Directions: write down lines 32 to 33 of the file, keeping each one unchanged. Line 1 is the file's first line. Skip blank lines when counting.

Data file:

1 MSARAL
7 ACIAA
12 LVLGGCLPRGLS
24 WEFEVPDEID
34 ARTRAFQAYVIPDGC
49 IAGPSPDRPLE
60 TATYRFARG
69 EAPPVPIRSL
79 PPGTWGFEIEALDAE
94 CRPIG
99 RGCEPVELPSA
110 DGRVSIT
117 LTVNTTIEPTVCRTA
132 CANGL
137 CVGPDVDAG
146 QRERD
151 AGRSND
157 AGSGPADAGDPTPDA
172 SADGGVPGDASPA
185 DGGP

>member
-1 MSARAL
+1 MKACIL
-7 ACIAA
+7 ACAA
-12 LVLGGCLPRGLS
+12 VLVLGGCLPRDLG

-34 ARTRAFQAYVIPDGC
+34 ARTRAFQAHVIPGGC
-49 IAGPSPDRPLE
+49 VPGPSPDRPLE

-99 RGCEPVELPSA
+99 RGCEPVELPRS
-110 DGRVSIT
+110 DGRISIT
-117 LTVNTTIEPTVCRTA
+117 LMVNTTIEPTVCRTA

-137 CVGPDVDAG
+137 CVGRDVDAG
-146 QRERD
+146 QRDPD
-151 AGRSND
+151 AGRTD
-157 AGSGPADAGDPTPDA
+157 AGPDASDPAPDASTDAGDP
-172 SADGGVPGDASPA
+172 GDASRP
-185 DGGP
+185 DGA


-99 RGCEPVELPSA
+99 RGCEPVELPRS